2012 MLB Predictions: Texas Rangers Season Preview
The Texas Rangers have owned the American League West the last two years, winning back-to-back division titles for the first time since 1998-1999.
Of course, the Rangers have owned the rest of the American League too. They've gone to two straight World Series and were famously one strike away on two separate occasions from winning it all back in October.
Alas, they couldn't get it done.
The Rangers will be looking to make it back to the Series in 2012 and the good news for them is that they have all the pieces they need to do it.
Let's take a look at what the Rangers are working with this season.
2011 Record: 96-66
Key Arrivals (courtesy of Yahoo! Sports): RHP Joe Nathan (FA), 1B Brandon Snyder (from Baltimore), RHP Yu Darvish (FA, Japan), 1B/OF Brad Hawpe (FA), LHP Joe Beimel (FA), OF/1B Conor Jackson (minor league FA).
Key Departures: C Taylor Teagarden (to Baltimore), LHP C.J. Wilson (FA), INF Andres Blanco (FA), OF Endy Chavez (FA), C Matt Treanor (FA), LHP Darren Oliver (FA).
Projected Rotation (per official site)
- Colby Lewis (14-10, 4.40 ERA, 1.21 WHIP)
- Yu Darvish (18-6, 1.44, 0.83 in Japan)
- Derek Holland (16-5, 3.95, 1.35)
- Neftali Feliz (2-3, 2.74, 1.16)
- Matt Harrison (14-9, 3.39, 1.28)
- Alexi Ogando (13-8, 3.51, 1.14)
C: Mike Napoli (.320/.414/.631)
2B: Ian Kinsler (.255/.355/.477)
3B: Adrian Beltre (.296/.331/.561)
SS: Elvis Andrus (.279/.347/.361)
LF: Josh Hamilton (.298/.346/.536)
CF: Craig Gentry (.271/.347/.346)
RF: Nelson Cruz (.263/.312/.509)
DH: Michael Young (.338/.380/.474)
Closer: Joe Nathan (R) (2-1, 14 SV, 3 BLSV, 4.84 ERA, 1.16 WHIP)
Koji Uehara (R) (2-3, 22 HLD, 2.35, 0.72)
Scott Feldman (R) (2-1, 3.94, 1.09)
Yoshinori Tateyama (R) (2-0, 4.50, 1.09)
Michael Kirkman (L) (1-1, 6.59, 1.39)
Mark Lowe (R) (2-3, 3.80, 1.44)
Mark Hamburger (R) (1-0, 4.50, 1.00)
Scouting the Starting Pitching
Very quietly, the Rangers had one of the most effective starting rotations in the majors in 2011. The Rangers tied for the AL lead with 99 quality starts and their starting staff logged a grand total of 994.1 innings, fifth in the AL.
As you might expect from a Nolan Ryan-owned team, Rangers starters also struck hitters out at an impressive rate, posting a 7.22 K/9.
The group that posted these numbers is all back, save for one member—C.J. Wilson. He signed with the Los Angeles Angels over the offseason, leaving the Rangers without a true ace in their starting rotation.
If somebody gets hurt and/or struggles, the Rangers can always turn to Alexi Ogando, who made the All-Star team as a starter in 2011.
As a whole, this rotation is deep enough to cover for the loss of Wilson. Their pitching numbers are going to take a slight hit, but it must be kept in mind that the Rangers are going to score more than enough runs on a given night.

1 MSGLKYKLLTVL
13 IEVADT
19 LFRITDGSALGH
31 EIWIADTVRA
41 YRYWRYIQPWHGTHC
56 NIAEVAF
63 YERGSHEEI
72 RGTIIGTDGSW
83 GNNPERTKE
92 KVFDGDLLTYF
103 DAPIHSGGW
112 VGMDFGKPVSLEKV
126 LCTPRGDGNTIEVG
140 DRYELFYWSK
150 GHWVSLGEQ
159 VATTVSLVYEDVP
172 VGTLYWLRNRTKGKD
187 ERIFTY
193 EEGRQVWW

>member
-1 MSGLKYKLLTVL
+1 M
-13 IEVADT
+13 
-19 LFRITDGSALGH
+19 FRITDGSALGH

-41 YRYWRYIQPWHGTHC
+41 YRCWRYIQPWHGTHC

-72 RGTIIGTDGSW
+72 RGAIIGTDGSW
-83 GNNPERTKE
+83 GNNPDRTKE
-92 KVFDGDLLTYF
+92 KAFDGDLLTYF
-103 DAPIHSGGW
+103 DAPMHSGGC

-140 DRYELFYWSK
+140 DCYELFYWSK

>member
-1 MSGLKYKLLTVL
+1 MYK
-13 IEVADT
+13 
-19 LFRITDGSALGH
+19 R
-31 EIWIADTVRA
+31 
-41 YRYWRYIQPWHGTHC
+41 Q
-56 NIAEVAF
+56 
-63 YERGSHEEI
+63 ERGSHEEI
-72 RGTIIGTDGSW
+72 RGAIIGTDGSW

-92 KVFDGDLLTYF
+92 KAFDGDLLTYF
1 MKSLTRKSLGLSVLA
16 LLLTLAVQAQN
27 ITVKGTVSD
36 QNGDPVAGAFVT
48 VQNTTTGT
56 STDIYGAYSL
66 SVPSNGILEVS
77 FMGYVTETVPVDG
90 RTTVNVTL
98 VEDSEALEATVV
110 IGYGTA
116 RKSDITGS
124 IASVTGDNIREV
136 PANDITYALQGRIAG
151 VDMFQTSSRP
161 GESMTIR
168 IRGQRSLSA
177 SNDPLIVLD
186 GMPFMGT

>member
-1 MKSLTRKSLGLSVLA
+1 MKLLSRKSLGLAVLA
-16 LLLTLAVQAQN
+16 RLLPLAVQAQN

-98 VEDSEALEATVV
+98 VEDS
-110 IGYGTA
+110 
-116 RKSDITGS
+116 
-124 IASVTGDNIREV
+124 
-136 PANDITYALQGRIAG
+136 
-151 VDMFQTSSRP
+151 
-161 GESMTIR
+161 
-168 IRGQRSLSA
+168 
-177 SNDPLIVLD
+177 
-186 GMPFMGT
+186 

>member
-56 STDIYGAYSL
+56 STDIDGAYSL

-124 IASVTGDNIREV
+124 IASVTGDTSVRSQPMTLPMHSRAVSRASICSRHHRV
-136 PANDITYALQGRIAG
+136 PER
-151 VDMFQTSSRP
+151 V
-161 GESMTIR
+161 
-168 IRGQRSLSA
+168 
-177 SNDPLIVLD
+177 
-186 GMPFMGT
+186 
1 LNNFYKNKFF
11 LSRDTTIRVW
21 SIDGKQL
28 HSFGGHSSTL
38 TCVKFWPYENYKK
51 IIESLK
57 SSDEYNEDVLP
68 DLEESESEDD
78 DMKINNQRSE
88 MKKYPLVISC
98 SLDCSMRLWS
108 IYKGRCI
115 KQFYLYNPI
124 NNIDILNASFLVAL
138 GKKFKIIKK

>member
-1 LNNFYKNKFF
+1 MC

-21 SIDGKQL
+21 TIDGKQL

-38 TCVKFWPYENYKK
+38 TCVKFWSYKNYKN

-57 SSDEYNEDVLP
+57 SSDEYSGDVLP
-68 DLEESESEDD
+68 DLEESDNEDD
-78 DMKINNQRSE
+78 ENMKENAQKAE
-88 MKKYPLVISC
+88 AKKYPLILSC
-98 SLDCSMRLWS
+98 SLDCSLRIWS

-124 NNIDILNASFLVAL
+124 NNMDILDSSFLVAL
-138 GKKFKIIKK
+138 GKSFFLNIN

All they ask from their starters is that they keep the game from getting out of hand.
Scouting the Bullpen
The numbers suggest that the Rangers had issues with their bullpen in 2011. It posted a 4.11 ERA, third-worst in the American League.
This is why the Rangers went out and made a splash by acquiring both Mike Adams and Koji Uehara at the trade deadline. They were the two best relievers on the market and they definitely helped stabilize Texas' bullpen at the end of games.
You can't understate how good Adams and Uehara were in 2011. Adams posted a 0.79 WHIP and Uehara had a K/BB ratio of 9.44. Even if both of them come back to earth a little bit in 2012, the later innings are still going to be a tough nut to crack for opposing offenses.
The big unknown is how Joe Nathan will fare in place of Feliz. As expected, Nathan's fastball wasn't quite as fast in his first season removed from Tommy John surgery, so it's no surprise that hitters knocked him around, as his HR/9 ballooned to 1.41. He wasn't missing many bats.
On the bright side, Nathan was far better after the All-Star break than he was before it, a sign that he was able to shake off the rust that plagued him in the first half.
If Nathan pans out as the team's closer, the Rangers will be fine. If he doesn't, perhaps the team will consider moving Feliz back to ninth inning duties.
They definitely have options, and that's a good thing.
Scouting the Hitting
The Rangers were pretty good offensively in 2011. Like, really good.
All told, the Rangers finished third in the majors in runs scored with 855, second in home runs with 210, second in total bases with 2,603, first in team batting average at .283, and second in OPS at an even .800. The Rangers hit the ball a lot and they tended to hit it hard when they did.
What makes the Rangers' lineup scary is its depth. Everybody can hit and hit for power. The Rangers had eight players hit more than 10 homers in 2011, including five who hit 25 or more. Six players drove in 75 or more runs.
Now, it is indeed reasonable to expect some players to regress. It's hard to imagine Michael Young hitting .338 again and Mike Napoli probably isn't going to hit a home run every 12.3 at-bats.
However, it must be kept in mind that only three Rangers logged over 500 at-bats last season. They had more than a couple players miss time with injuries and they still ended up being one of the top run-scoring teams in the league.